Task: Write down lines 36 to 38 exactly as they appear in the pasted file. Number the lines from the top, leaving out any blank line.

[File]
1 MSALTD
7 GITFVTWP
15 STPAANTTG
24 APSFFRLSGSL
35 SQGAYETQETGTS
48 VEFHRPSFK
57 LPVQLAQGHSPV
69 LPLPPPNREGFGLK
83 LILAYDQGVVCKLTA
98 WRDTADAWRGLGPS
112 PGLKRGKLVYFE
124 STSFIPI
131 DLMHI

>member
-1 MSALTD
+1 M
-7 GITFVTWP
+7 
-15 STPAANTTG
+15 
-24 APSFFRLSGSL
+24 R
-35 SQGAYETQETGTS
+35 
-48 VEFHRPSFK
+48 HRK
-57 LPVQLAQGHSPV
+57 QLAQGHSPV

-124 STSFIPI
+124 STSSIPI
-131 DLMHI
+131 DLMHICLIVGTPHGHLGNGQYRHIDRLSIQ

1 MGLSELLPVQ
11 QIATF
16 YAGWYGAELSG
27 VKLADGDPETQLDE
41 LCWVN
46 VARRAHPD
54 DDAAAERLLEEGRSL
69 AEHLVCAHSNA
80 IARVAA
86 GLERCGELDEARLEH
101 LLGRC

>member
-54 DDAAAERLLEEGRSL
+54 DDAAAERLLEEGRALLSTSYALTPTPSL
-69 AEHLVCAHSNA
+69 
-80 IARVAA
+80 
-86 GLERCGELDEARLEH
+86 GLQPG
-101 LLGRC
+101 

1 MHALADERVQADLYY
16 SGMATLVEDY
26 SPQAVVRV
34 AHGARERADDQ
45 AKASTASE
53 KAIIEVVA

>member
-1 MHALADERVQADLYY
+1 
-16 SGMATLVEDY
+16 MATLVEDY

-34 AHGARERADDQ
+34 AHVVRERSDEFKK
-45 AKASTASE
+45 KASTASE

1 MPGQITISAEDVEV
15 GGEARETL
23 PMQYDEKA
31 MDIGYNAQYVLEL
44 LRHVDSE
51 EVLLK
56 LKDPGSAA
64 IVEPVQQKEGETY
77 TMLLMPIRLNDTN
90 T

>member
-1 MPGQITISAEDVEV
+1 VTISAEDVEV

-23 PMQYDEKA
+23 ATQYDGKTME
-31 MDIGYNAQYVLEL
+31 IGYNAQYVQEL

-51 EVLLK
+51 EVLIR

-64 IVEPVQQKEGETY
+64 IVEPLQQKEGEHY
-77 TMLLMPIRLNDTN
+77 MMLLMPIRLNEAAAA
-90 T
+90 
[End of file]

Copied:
27 VKLADGDPETQLDE
41 LCWVN
46 VARRAHPD